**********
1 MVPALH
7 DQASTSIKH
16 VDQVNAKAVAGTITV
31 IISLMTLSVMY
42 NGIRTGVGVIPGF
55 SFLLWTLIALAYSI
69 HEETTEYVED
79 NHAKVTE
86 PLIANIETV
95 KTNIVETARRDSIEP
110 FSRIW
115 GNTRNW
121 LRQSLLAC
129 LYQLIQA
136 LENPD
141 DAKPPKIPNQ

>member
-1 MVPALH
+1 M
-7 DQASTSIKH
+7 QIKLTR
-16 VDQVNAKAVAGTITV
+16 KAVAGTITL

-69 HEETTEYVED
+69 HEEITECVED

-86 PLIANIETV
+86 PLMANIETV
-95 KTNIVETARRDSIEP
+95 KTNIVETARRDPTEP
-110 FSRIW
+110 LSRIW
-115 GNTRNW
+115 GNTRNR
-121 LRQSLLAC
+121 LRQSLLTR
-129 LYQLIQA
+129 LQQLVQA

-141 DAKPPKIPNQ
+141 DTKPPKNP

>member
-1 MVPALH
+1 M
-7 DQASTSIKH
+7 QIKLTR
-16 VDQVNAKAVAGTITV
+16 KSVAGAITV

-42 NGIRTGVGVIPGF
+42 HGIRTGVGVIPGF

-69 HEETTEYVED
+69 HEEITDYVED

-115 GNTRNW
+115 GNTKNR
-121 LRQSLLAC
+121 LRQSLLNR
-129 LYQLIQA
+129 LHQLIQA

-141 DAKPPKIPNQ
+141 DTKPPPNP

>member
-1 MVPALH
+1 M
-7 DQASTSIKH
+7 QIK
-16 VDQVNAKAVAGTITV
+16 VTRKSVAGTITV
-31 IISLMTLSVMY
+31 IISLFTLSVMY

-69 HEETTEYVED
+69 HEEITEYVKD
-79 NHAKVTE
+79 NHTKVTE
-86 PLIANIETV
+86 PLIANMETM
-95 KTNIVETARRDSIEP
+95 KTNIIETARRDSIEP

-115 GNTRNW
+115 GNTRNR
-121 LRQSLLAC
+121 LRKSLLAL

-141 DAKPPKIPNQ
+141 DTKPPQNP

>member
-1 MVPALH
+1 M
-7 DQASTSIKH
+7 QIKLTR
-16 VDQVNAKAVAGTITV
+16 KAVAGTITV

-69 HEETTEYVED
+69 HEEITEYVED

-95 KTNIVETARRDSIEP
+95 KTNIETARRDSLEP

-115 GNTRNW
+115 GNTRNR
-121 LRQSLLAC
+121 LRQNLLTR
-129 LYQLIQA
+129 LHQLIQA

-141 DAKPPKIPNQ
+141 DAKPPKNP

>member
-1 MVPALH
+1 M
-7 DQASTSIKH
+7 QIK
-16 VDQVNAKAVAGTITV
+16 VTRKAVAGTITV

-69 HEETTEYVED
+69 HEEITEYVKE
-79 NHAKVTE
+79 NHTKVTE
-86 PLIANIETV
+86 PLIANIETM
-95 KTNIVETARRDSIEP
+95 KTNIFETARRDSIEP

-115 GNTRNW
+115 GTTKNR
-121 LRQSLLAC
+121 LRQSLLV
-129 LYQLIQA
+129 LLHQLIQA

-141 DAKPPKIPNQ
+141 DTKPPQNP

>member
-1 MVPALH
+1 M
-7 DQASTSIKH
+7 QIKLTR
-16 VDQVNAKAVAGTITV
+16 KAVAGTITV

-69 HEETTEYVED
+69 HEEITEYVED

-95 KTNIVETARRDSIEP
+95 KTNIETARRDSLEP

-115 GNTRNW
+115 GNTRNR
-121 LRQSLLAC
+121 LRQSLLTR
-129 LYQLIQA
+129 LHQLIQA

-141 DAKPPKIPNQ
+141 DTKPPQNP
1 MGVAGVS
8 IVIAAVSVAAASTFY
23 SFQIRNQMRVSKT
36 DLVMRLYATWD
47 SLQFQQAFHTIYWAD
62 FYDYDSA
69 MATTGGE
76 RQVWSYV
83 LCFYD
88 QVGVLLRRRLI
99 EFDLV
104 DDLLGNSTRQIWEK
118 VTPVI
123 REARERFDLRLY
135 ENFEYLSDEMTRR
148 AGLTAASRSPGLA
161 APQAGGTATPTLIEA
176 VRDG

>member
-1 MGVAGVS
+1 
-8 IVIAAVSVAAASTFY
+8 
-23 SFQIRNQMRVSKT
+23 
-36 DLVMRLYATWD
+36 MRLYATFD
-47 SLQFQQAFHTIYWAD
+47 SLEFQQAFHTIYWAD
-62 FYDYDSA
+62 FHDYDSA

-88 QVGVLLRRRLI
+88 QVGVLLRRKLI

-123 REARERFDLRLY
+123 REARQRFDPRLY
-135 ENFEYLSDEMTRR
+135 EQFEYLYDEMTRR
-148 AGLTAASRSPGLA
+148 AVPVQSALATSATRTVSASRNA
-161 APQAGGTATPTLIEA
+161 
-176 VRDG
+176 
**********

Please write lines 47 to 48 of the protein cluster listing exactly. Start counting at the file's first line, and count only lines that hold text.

-42 NGIRTGVGVIPGF
+42 HGIRTGVGVIPGF